Pickleball: Sweet Game, Sour Name
Necessity is the mother of invention they say. So when you want to play a game, but find yourself without the proper equipment what do you do? Invent a new game, of course. According to the USA Pickelball Association, in 1965 in Washington state a family longing to play badminton but without a set of rackets improvised: using a Whiffle ball, which bounced nicely on asphalt, ping-pong paddles (or, as one story goes, paddles crafted from pilfered plywood found in a nearby shed) and a lowered net, Pickelball was born. The game, which was at once fun and family-friendly, was later further refined with a set of specific rules loosely based on badminton rules and a prototype racket designed by an aerospace industrial engineer. In the 1970s, Tennis magazine dubbed Pickleball “America’s newest racquet sport.’ And today, according to the Sports and Fitness Industry Association, nearly three million of us are Pickleballing! Who knew?
So why is it called Pickleball? According to several online sources, the wife of Washington Congressman Joel Pritchard who with a friend invented the game, said after seeing the men MacGyver their brand new game, it reminded her of the term ‘pickle boat;’ the last crew boat made up of the “leftover” oarsmen from other boats.
The game’s appeal is based largely on its resemblance to badminton and ping-pong, and is ideally suited for everyone, basically, of all fitness levels and ability. And it combines elements of ping-pong, badminton and tennis and can be played indoors or out on a badminton-sized court using a paddle and plastic ball.
It’s a friendly game played by the very young and the very old alike but many players enjoy the competitive nature of the game as well as competitive Pickleball tournaments are common. Indeed, according to the USAPA, Pickleball is “exploding in popularity” in part because it can be found in YMCA’s, community centers, private racquet clubs and not surprisingly in retirement communities.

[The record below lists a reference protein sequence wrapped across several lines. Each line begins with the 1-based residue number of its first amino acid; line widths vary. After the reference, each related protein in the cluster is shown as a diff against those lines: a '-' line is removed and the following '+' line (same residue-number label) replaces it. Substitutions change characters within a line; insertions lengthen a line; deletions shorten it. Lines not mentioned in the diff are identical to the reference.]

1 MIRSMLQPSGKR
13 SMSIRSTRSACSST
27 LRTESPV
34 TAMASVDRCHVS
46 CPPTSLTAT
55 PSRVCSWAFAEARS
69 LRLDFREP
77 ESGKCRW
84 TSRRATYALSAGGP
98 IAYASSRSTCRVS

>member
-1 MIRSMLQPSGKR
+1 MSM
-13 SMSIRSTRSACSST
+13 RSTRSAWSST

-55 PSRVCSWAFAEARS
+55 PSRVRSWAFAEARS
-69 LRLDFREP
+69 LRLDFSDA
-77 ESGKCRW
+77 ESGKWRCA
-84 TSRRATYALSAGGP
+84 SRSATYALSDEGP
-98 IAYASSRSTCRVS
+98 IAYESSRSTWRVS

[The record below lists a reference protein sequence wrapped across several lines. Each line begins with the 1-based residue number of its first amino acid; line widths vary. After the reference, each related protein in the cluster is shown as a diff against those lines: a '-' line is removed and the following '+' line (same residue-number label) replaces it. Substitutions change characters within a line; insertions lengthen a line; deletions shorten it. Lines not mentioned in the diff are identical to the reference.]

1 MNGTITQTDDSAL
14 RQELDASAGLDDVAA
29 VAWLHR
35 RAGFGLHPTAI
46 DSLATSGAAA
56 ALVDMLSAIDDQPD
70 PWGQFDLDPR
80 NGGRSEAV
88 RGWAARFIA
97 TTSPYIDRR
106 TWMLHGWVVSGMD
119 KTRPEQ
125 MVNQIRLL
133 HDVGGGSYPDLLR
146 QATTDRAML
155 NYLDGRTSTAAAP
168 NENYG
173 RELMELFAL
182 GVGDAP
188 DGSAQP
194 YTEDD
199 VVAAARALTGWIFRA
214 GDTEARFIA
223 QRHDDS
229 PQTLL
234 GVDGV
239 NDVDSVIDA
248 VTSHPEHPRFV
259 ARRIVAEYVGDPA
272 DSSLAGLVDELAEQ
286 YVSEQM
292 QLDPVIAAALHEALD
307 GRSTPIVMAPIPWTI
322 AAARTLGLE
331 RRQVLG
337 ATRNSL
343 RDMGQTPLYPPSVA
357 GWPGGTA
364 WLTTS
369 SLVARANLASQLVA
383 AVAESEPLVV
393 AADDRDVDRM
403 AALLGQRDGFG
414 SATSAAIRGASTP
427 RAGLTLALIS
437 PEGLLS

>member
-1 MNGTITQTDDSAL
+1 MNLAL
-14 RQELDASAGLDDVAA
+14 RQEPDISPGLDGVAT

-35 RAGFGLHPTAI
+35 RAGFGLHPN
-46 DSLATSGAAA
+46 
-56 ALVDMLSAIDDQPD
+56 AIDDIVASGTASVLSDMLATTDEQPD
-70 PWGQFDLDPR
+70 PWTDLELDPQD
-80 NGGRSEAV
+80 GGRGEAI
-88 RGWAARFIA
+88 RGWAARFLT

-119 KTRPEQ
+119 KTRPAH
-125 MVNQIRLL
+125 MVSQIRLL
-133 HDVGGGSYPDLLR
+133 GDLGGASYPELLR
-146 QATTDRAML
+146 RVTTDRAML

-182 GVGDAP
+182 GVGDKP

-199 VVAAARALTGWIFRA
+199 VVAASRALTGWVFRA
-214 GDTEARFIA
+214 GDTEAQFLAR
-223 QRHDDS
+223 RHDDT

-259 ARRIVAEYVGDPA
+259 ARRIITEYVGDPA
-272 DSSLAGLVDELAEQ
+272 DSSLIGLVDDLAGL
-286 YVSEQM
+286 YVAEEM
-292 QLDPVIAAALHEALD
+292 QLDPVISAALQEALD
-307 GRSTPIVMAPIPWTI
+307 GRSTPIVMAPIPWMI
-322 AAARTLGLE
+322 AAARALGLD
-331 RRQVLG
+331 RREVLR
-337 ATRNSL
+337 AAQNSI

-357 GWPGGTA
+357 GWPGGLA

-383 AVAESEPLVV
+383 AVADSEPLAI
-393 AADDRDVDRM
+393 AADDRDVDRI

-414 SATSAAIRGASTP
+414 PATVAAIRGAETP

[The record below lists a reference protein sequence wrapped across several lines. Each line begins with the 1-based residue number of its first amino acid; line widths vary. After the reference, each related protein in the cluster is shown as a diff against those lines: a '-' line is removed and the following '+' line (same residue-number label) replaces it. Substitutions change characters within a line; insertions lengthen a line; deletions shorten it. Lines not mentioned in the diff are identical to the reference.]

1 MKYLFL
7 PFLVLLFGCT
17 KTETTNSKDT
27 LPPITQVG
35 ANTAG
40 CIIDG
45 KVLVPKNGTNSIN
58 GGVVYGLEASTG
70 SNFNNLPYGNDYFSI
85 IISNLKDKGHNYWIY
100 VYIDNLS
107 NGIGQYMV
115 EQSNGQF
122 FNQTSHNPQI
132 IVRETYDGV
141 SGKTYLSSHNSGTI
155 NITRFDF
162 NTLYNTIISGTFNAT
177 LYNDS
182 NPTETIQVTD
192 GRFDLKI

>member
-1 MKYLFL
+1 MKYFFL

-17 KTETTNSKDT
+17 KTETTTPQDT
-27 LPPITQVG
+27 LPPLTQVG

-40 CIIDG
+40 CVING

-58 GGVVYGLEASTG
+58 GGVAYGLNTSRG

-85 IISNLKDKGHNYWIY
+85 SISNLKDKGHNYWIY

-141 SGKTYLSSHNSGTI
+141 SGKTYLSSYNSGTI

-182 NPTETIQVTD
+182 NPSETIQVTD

A racquet sport that can be played by two, three or four people, using lightweight paddles to send a similarly lightweight perforated plastic ball over a net, Pickleball is played on a court similar to badminton doubles court, with a net height of 36 inches, the court is striped much like a tennis court. In fact, while there are courts that are Pickleball-specific, tennis or badminton courts can be modified. The Pickleball paddle is smaller than a tennis racquet but bigger than a ping-pong paddle and the ball, much like a Whiffle ball, has holes and is very lightweight; it moves at about one-third the speed of a tennis ball. Players can only score when serving. The rules, while similar to tennis, badminton and pin-pong, are specific but easy to learn. A great place to learn is by watching a video tutorial or by visiting the usapa.org website.
Pickleball in the 941!
There are a number of locations to play Pickleball in Sarasota and Manatee counties including numerous public and private recreation clubs, parks and community centers including GT Bray County Park in Bradenton, Anna Maria Community Center, Herb Dolan Park in Bradenton Beach, Longwood Park in Sarasota, Foxworthy and Pinebrook parks in Venice and myriad other locations. The USAPA provides a full list of locations on its website.
And, according to the Sarasota County Parks, Recreation and Natural Resources website, the Englewood Suncoast Pickleball Classic II is slated for Dec. 4 through 6. The double-elimination tourney is for ages 29 and up and features men’s, women’s and mixed doubles play on lighted, outdoor courts. For more information, contact Coach Russ Elefterion at 813-298-2022 or email email@example.com.
Dink –Soft shot with open paddle so it just clears the net
Fault – Break the rules, the rally ends
Kitchen – Non-volley and no-player zone
Lob – Hitting the ball really high to foil an opponent who’s advanced to the net
Poach – In doubles, crossing over to make a play
Rally – Hitting the ball back and forth
Serve – Underhand lob
Sideline – AKA out-of-bounds